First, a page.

Newswise — The incidence of thyroid cancer was associated with malpractice payouts in a recent study by Penn State Cancer Institute researchers. Because thyroid cancer is not usually fatal, the findings suggest that physicians sometimes offer unnecessary testing to avoid being sued.

Over the past several decades, the incidence of thyroid cancer has increased dramatically in the United States, from 3.6 cases per 100,000 in 1973 to 15 cases per 100,000 in 2014.

“It’s about quadrupled, and no one knows why,” said Dr. Joshua Warrick, assistant professor of pathology and surgery at Penn State College of Medicine.

According to Warrick, the study’s lead author, most of the extra cases of thyroid cancer are considered overdiagnoses by epidemiologists. “Based on what we know about thyroid cancer outcomes, had we not detected the cancers using our diagnostic tests, most of these patients would never have been bothered by them,” he said. “In most cases, surgery wasn’t necessary to prevent mortality.”

Unlike for breast, prostate and colon cancer, screening recommendations do not exist for thyroid cancer. Warrick therefore suspected that physicians were practicing “defensive medicine,” offering more tests than necessary to ward off malpractice lawsuits from patients whose cancer was missed. The practice of defensive medicine is known to occur in other areas of medicine, such as obstetrics and neurosurgery, Warrick says, citing work by researchers at the Massachusetts General Hospital, Mayo Clinic and Urban Institute Health Policy Center.

Previous research at the University of Nebraska showed that in thyroid cancer, most malpractice lawsuits are related to delayed diagnoses. In these cases, patients sue their physicians for missing their cancer, citing negligence.

Other research from Northwestern University, Massachusetts General Hospital and the Mayo Clinic shows that regions with higher malpractice lawsuits have higher rates of unnecessary testing.

Malpractice lawsuits fall into a category of law called tort law, which is largely regulated by states. Warrick’s study examined state-level data on malpractice payouts from judgements and settlements and thyroid cancer incidence between 1999 and 2012.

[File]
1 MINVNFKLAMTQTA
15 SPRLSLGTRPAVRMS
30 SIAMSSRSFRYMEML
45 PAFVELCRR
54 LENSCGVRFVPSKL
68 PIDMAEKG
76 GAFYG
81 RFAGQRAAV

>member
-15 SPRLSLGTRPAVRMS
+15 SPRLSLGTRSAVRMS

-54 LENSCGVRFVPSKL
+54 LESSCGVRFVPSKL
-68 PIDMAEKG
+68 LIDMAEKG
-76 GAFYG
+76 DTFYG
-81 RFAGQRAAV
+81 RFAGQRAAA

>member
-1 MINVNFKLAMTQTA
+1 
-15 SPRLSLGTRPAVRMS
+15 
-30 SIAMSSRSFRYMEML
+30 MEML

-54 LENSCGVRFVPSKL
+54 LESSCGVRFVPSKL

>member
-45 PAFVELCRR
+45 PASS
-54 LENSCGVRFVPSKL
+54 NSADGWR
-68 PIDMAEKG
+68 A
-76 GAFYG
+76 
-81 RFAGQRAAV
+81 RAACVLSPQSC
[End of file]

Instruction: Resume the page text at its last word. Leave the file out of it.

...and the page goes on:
The study also looked at other cancer risk factors, including socioeconomic status. Wealthier people are more likely to be diagnosed with thyroid cancer in part because they have better access to healthcare and screening.

The study found that states with higher rates of malpractice payouts also had higher rates of thyroid cancer. This association remained even when the researchers accounted for other thyroid cancer risk factors, such as socioeconomic status. The research appeared in the journal PLOS One.

In contrast, breast, prostate, colon and lung cancer rates were not associated with malpractice payout rates in the study. For breast, prostate and colon cancer, this could be explained because screening recommendations shield physicians from being sued. “During the time period we studied, there was really no incentive to do more testing, because guidelines indicated which tests should be performed at what age,” Warrick said. Unlike thyroid cancer, lung cancer is aggressive and Warrick says overdiagnosis has not been identified as a major issue – explaining the lack of association between malpractice climate and lung cancer rates.

Malpractice payout rates related to thyroid cancer could be a proxy for cultural differences across states. “It’s possible this is not cause and effect directly but rather a marker of culture,” Warrick said. Thyroid cancer incidence is highest in Pennsylvania, New York and New Jersey. Southern states like Alabama and Georgia have lower rates of both thyroid cancer and malpractice payouts. People in the south may be less likely to sue their doctors or seek medical attention for non-emergency issues, Warrick said.

Still, in states where malpractice suits may be driving defensive medicine, reforms may be needed to prevent patients from receiving unnecessary testing and treatment. For example, Warrick says health systems could move toward a model in which patients are compensated for medical errors without lengthy legal proceedings. Reforms could also include the introduction of courts dedicated to hearing medical malpractice cases, which could reduce unfair judgments against physicians, he says.

“The conversation on tort reform is not just about money,” Warrick said. “These high-risk malpractice climates are driving physicians to diagnose thyroid cancer in people who really don’t benefit from the diagnosis and treatment. It’s hurting people not just financially but also medically.”

Other researchers on this project were Brandon Labarge, Vonn Walter, Eugene J. Lengerich, Henry Crist, Dipti Karamchandani, Nicole Williams, David Goldenberg, and Darrin V. Bann, all at Penn State Cancer Institute and Penn State College of Medicine.

The authors received no specific funding for this work.


About Penn State College of Medicine
Located on the campus of Penn State Health Milton S. Hershey Medical Center in Hershey, Pa., Penn State College of Medicine boasts a portfolio of more than $90 million in funded research. Projects range from development of artificial organs and advanced diagnostics to groundbreaking cancer treatments and understanding the fundamental causes of disease. Enrolling its first students in 1967, the College of Medicine has more than 1,700 students and trainees in medicine, nursing, the health professions and biomedical research on its Hershey and State College campuses.